55 Temperature sensors

A commonly used device used for sensing temperature is the thermistor. A thermistor utilizes the concept of negative temperature coefficient. Most electrical conductors have a positive temperature coefficient. This means that the hotter the conductor gets the higher is its electrical resistance. This thermistor operates differently; its resistance gets lower as its temperature increases and this is a characteristic of semiconductor materials. There is a well-defined relationship between temperature and resistance. This means that current flow through the thermistor can be used to give an accurate representation of temperature. A typical coolant temperature sensor is shown in Fig. 5.17.

Fig. 5.17 An engine coolant temperature sensor

Figure 5.18 shows the approximate relationship between temperature and resistance. The coolant temperature sensor provides the ECU with information about engine temperature and thus allows the ECU to make alterations to fuelling for cold starts and warm-up enrichment.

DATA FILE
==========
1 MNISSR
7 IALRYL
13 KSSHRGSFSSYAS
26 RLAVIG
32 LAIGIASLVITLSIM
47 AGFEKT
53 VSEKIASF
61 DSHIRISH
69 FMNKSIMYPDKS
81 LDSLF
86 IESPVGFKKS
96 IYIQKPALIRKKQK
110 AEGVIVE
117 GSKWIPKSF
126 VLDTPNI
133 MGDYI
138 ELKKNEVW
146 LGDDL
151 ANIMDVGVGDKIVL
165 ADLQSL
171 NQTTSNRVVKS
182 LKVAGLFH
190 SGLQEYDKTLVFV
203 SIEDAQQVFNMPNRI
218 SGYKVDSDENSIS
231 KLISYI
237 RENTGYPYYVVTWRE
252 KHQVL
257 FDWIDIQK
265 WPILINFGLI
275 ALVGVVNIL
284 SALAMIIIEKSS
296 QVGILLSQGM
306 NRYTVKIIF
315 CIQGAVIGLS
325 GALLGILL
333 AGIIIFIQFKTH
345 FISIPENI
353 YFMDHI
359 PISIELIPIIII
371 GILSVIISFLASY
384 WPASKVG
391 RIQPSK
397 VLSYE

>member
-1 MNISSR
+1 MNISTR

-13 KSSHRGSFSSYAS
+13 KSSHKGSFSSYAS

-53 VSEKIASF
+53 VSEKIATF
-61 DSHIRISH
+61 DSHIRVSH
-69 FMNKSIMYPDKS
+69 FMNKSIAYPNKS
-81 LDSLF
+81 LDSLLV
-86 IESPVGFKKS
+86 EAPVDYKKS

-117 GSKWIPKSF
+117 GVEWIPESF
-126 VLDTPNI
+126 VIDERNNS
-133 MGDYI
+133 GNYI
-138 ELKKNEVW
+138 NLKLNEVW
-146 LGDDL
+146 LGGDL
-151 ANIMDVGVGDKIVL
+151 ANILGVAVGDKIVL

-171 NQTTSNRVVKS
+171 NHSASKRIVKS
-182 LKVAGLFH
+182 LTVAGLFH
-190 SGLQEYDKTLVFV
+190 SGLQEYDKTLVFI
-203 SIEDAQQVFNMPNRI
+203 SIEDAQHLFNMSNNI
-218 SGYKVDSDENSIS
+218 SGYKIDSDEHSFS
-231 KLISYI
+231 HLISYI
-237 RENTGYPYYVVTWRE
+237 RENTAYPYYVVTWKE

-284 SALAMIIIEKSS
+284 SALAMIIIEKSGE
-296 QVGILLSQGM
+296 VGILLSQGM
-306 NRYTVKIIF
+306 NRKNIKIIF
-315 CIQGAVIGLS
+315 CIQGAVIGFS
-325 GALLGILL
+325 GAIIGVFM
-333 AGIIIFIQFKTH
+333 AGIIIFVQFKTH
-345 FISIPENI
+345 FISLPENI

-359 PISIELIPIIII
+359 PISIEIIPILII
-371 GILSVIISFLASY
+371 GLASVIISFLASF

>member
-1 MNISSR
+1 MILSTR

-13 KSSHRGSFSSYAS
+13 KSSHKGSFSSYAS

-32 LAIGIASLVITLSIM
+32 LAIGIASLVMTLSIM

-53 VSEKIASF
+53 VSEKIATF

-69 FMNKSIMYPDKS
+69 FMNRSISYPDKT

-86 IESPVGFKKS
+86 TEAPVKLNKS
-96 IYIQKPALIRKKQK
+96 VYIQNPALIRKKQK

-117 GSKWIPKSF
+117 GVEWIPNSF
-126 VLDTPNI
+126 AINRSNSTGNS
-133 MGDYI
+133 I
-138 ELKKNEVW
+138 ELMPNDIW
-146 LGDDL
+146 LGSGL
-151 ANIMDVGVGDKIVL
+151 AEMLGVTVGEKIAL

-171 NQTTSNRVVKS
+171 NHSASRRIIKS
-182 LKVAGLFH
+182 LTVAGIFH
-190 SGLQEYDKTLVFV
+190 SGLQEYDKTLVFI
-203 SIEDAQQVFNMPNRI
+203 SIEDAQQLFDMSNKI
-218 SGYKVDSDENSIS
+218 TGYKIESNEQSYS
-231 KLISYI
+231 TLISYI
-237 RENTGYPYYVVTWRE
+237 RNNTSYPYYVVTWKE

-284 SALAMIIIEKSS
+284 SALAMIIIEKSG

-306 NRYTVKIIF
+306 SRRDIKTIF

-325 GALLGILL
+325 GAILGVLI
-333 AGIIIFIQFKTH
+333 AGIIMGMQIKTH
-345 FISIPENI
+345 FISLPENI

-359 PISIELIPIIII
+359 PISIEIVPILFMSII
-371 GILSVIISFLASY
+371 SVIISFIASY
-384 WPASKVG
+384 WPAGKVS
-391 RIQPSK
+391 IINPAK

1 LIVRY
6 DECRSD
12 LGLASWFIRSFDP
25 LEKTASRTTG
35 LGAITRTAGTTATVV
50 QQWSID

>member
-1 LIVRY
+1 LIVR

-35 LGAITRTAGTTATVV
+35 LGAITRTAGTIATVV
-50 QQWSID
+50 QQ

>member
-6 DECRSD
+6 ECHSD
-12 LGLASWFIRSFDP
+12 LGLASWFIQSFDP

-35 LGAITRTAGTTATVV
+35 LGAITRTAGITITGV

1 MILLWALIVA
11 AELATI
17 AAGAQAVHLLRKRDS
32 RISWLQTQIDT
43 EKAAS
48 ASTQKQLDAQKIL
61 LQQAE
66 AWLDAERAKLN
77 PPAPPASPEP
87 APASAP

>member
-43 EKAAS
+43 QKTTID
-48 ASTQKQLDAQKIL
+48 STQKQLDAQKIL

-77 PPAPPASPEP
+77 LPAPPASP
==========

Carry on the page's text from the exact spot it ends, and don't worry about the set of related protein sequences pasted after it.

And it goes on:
The information shown in Fig. 5.18 may be given in tabular form as shown in Table 5.1 (these are approximate figures).

This shows the approximate resistance to be expected between the sensor terminals, for a given temperature. From this it will be seen that it is possible to

0 20 40 60 80 100 Engine coolant temperature (°C)

Fig. 5.18 Temperature vs resistance characteristics (thermistor)

0 20 40 60 80 100 Engine coolant temperature (°C)

Fig. 5.18 Temperature vs resistance characteristics (thermistor)

Table 5.1 Temperature and corresponding resistance for a coolant sensor

Temperature

Resistance

Voltage

(°C)

(ohms)

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